Tag Archives: Aquatic Invasive Species

Just Another Dull Day at Whatcom County Council

Last Tuesday’s County Council Committee meetings and on into the evening County Council Public meeting it was anything but dull. The day started out in the Natural Resources Committee meeting with discussion on the County’s new Aquatic Invasive Species (AIS) ordinance.  The Council heard from Assistant Director at Whatcom County Public Works, Chris Brueske on the how the AIS program is going. Discussion regarding requested changes to Whatcom County Code 2.27A, Aquatic Invasive Species (AB2013-146A) AIS Education Card Program Brueske Comment: The program is going well.  There have been no real issues as of yet except for one boater who got angry and ran over some cones.  Canadian boaters seem to be the customers who are not aware of the new program. Council Comment:  We need to remember that the staff is being asked to educate, inspect, and sell the permit sticker in a short period of time. Council Comment:  Most of the complaints are from boaters who only use Lake Whatcom or Lake Samish and do not understand why they should have to go through this process more than once. Council Comment:  Do we know how much the program is going to cost and are we collecting enough funds …

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Council Actions May 7, 2013

Tonight at the Whatcom County Council evening meeting there were a number of issues that were  discussed which will have huge implications on personal property rights to all of us.  Here is a brief rundown of what transpired that I believe we all need to keep our eyes and ears tuned in to: AB2013-102 – Proposed amendments to Whatcom County Code Chapter 20.51, Lake Whatcom Watershed Overlay District; PLN2011-00015.  This is related to the Total Maximum Daily Load (TMDL) to remove surface water runoff and reduce phosphorus loading in the Lake Whatcom Watershed.  This presentation showed the proposed Dept. of Ecology “code updates,” and will require that undeveloped property in the Lake Whatcom Watershed have in place the planning and implementation, of a stormwater dispersion system before commencement of any development.  The property owner will be required to qualify for an NPDS (National Pollutant Discharge System) permit before being allowed to develop the land. How long before this new regulation is required of anyone wanting to sell their home located on the watershed? How long after that before all property owners in the watershed are required to install an NPDS certified stormwater dispersion system? Perry Esteridge (real estate law specialist) …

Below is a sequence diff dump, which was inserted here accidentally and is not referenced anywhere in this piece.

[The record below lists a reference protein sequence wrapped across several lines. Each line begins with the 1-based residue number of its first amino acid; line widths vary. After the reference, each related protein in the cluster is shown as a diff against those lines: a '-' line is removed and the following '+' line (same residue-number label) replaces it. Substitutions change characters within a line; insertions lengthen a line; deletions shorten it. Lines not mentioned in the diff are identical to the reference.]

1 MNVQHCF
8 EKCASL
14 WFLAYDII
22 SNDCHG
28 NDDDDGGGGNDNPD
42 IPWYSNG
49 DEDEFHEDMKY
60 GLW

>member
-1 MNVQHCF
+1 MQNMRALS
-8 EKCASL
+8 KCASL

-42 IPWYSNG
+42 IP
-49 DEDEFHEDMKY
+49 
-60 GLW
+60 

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“Just Show Up”–A Letter to the Whatcom County Council

There are a lot of items that come before the Whatcom County Council every month, every week and every day.  All of these issues do affect us, whether it is in some form of regulatory tax, or restrictions placed upon our properties. This quote exemplifies why it is time for all good people to “Just Show Up!” “The only thing necessary for the triumph of evil is for good men to do nothing.” ― Edmund Burke Since I am unable to show-up at this Tuesday’s Council Meeting; I wrote to each Council Member and the County Executive, personally.  In most cases you will receive a response from one or more of the Council Members and the Executive.  The response you receive from them may not be to your liking, but it is a good thing to have the opportunity to comment and dialogue with them on a semi-personal level.  In a perfect world we could all have personal one-on-one meetings with all of our political representatives, but that’s not realistic in today’s busy world. I have found that our local County Council members are very open to meeting with us, whenever it is physically possible.  For this I thank each …

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City of Bellingham and Whatcom County debate Aquatic Invasive Species (AIS) fees

The City of Bellingham and Whatcom County Council are each grappling with what to do about the potential for invasive species contamination of our waters.  If you do an internet search on “aquatic invasive species,” (AIS) you will find a lot of information, probably more than you really wish to know, but with all things governmental it is important that we all pay attention, because it’s going to cost you if you don’t.  Starting in 2013, if you own recreational watercraft, you are going to be required to purchase an AIS permit before it will be allowed in Lake Whatcom.  The debate for Whatcom County, is whether to require an AIS permit only on Lake Whatcom, or on all water resources in Whatcom County and how much to charge for it.  On the other side of the fence is the City of Bellingham (COB), whose focus is on Lake Padden and that portion of Lake Whatcom, which lies within the boundaries of the Bellingham city limits.  City of Bellingham’s focus of concern is; “What to charge for their AIS permit and how to get Whatcom County to play nice with them?”  Current concensus appears to be a $50.00 annual fee and …

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